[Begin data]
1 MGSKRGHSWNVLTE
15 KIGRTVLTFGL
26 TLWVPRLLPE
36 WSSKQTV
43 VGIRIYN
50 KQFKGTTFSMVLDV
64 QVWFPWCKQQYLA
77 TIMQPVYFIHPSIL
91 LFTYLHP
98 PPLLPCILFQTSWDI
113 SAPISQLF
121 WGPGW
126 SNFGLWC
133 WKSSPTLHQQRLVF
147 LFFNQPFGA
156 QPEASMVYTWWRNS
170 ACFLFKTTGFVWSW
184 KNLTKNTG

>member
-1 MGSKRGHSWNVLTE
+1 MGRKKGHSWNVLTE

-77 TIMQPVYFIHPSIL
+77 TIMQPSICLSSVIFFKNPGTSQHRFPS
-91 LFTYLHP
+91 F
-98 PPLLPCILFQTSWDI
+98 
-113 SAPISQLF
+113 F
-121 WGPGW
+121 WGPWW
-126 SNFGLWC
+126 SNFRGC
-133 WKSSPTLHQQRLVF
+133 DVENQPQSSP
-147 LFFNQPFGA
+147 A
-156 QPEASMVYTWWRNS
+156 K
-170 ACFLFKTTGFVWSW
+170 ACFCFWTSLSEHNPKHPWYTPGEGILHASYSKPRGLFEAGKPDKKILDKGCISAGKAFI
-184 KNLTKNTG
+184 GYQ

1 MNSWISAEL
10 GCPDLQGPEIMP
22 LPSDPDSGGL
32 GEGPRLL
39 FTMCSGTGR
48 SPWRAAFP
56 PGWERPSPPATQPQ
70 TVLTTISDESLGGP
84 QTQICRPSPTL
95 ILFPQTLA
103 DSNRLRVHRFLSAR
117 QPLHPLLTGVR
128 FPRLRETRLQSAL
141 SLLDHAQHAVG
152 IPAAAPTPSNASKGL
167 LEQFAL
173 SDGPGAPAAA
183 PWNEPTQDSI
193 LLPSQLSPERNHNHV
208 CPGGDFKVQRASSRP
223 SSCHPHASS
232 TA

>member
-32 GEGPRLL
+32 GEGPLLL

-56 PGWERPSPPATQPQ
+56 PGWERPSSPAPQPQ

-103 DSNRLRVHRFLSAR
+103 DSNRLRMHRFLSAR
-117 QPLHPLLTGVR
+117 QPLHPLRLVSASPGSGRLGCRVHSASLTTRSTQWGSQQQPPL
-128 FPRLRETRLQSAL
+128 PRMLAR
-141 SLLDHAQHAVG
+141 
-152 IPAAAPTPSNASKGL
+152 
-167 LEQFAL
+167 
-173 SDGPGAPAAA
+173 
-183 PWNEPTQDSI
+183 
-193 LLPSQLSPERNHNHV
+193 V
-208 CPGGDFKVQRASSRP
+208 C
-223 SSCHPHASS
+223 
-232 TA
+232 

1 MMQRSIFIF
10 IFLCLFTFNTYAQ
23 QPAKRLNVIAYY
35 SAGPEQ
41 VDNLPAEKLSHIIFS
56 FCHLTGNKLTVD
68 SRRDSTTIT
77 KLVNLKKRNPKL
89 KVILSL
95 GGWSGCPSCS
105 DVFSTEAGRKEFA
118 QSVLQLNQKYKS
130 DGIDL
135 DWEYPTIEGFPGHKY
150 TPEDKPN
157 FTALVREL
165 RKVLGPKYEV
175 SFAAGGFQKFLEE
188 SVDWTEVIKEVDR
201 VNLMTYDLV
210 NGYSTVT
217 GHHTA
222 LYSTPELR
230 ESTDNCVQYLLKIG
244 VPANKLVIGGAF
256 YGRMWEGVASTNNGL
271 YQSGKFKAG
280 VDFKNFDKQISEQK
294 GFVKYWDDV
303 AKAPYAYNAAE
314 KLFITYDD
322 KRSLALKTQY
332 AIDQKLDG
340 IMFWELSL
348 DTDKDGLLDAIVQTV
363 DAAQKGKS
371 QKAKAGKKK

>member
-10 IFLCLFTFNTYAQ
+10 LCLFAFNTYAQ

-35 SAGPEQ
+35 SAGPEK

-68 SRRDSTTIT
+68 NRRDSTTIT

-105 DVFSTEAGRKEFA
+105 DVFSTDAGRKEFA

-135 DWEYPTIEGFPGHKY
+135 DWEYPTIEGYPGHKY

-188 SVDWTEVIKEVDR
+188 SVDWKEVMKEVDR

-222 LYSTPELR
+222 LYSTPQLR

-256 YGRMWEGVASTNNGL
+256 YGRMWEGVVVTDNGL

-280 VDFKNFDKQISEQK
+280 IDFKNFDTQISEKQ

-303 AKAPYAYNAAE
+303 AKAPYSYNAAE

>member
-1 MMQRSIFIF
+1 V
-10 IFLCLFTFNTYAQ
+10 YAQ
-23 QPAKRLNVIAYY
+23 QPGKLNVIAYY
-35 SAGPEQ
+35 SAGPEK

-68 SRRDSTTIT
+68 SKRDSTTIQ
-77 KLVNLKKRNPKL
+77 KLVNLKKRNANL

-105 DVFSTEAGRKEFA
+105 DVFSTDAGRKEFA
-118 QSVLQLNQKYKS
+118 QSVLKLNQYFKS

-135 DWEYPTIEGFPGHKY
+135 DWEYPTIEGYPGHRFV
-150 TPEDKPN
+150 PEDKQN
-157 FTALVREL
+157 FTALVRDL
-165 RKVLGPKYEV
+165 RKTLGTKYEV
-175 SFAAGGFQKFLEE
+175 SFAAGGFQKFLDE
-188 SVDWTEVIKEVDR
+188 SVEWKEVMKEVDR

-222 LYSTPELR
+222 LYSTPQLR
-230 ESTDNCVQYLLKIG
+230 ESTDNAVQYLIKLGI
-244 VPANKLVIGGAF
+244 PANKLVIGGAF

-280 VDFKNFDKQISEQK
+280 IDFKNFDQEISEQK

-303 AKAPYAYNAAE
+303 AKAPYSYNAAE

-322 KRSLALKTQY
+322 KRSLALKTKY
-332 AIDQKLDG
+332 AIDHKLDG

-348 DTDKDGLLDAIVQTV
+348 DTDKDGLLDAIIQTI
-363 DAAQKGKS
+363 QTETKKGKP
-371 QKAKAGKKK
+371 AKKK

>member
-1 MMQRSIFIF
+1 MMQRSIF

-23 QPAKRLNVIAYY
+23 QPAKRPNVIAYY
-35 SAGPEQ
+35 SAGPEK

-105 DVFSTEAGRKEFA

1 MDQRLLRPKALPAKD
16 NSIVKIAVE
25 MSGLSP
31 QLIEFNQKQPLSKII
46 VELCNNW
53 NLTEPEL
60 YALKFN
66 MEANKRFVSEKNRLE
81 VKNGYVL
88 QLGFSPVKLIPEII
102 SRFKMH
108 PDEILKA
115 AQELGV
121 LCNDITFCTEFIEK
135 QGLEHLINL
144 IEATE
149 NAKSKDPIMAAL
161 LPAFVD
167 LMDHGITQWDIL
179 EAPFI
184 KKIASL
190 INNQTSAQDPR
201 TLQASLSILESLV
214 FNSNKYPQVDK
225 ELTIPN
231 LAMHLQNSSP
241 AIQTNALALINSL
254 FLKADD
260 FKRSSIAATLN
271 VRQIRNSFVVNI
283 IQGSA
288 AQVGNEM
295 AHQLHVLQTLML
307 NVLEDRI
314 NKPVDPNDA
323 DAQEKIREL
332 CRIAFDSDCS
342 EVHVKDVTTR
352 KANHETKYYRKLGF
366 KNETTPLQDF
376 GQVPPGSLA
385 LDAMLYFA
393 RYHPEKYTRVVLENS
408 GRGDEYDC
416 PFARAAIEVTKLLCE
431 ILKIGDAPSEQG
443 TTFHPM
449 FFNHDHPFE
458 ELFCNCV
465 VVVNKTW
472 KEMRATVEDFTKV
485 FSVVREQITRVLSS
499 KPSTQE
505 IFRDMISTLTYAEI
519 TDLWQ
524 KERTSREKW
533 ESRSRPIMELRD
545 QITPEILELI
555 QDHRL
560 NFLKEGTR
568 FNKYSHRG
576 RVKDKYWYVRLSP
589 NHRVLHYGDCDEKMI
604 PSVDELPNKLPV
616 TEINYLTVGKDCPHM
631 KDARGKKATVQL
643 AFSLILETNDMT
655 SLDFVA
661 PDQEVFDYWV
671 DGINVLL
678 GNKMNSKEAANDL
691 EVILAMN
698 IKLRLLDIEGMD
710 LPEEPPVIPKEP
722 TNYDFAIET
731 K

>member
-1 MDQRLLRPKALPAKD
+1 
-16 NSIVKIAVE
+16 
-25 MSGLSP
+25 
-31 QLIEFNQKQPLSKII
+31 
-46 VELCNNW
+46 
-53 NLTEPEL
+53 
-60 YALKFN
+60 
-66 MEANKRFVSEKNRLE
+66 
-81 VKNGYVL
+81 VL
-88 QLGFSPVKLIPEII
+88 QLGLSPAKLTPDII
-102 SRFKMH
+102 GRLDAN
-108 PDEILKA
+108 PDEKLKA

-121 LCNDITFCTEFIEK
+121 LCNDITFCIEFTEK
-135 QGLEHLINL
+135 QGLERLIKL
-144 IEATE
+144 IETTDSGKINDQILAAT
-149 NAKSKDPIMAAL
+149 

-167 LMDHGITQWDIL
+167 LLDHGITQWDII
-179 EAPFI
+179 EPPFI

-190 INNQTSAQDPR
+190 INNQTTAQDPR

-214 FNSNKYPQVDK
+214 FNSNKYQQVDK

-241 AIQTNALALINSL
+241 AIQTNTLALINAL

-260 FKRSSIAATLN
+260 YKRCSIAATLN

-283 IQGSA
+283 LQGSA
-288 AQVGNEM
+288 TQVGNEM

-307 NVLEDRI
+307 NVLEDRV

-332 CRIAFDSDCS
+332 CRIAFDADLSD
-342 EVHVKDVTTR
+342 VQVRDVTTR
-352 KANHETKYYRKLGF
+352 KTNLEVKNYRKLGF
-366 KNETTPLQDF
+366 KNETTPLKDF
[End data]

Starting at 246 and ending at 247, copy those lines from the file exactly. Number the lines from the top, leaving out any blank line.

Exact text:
332 CRIAFDSDCS
342 EVHVKDVTTR